Getting Back To Reality
Although Fedora 16 holds its own against Ubuntu with regard to performance, as a rule, Fedora is not an end-user-friendly Linux distro. Verne is no exception. Only enthusiasts firmly entrenched in the Linux world will try to convince you otherwise. With that said, I have never encountered an un-fixable issue with the Fedora distribution, and I use the KDE spin on a semi-regular basis.
If you're already into Linux, there is no reason to stay away from this distribution. Then again, if you're already into Linux, Fedora needs no introduction by us.
The 100% FOSS stance and the required tweaking that goes along with it, however, is the reason why Ubuntu “gets all the glory,” even though much of that distribution is made possible by the toil of Red Hat/Fedora advocates. We're sure that if Red Hat wanted to put money behind a consumer-oriented Linux desktop, it would see similar success as Ubuntu. After all, copying Canonical's marketing, documentation, community, and branding techniques must be easier than developing and supporting the market-leading enterprise server OS. In the same vein, Canonical has yet to turn a profit on Ubuntu. Meanwhile, Red Hat is making money hand over fist by driving the world's servers and enterprise-class clients. Needless to say, a Red Hat-sponsored, consumer-grade Fedora desktop is highly unlikely.
We also have to weigh the fact that Fedora is not even intended for the average Joe. From the Fedora page regarding its target audience:
“...someone who can be persuaded to participate or contribute to Fedora. Consumers who don't fit this minimum profile, though, might very well be pleased with what we provide. We tend to favor consumers who are interested in taking a step toward collaboration.”
It doesn't get much clearer than that. Attracting the average end-user is not the goal of the Fedora project. We're not saying Fedora is incapable of producing a slick desktop. It happens from time to time, due more to coincidence than design. Fedora 13, for example, was absolutely fantastic. It was just a few simple tweaks away from grandmother-ready.
But it's right there in the FAQ. So, we cannot criticize Fedora for not being as user-friendly as Ubuntu any more than we could blame our toaster for not making coffee, or our printer for not playing DVDs. It does what it does, and despite the extra effort required to get it tuned, there is nothing wrong with Fedora.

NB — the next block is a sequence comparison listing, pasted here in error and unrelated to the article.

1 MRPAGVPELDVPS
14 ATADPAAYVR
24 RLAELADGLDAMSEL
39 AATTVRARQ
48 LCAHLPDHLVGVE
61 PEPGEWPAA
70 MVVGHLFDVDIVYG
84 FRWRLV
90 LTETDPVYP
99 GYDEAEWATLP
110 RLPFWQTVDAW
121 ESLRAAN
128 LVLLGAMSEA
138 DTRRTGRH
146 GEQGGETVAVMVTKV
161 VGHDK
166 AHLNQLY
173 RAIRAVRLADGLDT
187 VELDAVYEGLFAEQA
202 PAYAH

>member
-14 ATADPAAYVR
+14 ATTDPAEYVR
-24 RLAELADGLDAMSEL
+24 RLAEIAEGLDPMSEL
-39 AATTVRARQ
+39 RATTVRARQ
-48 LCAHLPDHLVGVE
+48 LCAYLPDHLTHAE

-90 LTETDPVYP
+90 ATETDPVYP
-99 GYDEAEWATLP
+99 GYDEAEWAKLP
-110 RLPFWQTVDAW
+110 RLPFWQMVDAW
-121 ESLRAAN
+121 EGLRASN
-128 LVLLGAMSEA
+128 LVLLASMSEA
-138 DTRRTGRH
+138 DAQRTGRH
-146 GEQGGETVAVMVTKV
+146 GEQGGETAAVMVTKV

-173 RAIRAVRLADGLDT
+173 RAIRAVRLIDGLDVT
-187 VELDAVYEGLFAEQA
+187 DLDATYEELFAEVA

Wait. That isn't entirely true. There is one thing very wrong with Fedora (at least with Verne, and its predecessor, Lovelock).
The only thing really wrong with Fedora 16 is the choice of GNOME 3 as its default desktop environment. This distribution is for the people who make Linux, not for the Win/Mac converts. GNOME Shell is most obviously intended for the uninitiated masses, not the developers. Putting aside any gripes we may have with it, from it's very inception, GNOME 3 simply wasn't the right fit for Fedora.
- A First Look At Fedora And GNOME Shell
- Fedora 16 At A Glance
- Fedora 16 Installation: Phase One
- Fedora 16 Installation: Phase Two
- Repos, Flash, Java, And Codecs
- Graphics, Wi-Fi, And 32-bit Libs
- GNOME 3 And GNOME Shell Basics
- GNOME Shell Desktop, Panel, And Notifications
- GNOME Shell Activities/Overview
- Input Shortcuts, Tips, And Tricks
- GNOME 3 Pros And Cons
- GNOME 3 Tweaks
- GNOME Shell Extensions A-L
- GNOME Shell Extensions M-Z
- Fixing GNOME 3
- Mimicking GNOME 2
- Test System Specs And Setup
- Benchmark Results: Start And Stop Times
- Benchmark Results: File Copy Time
- Benchmark Results: Archiving
- Benchmark Results: Multimedia
- Benchmark Results: System
- Benchmark Results: Unigine, AMD And Nvidia
- Benchmark Results: Games, AMD And Nvidia
- Benchmark Analysis: Fedora Versus Ubuntu And Windows
- Fedora 16: Conclusion
- GNOME 3: Why It Failed
- GNOME 3: Conclusion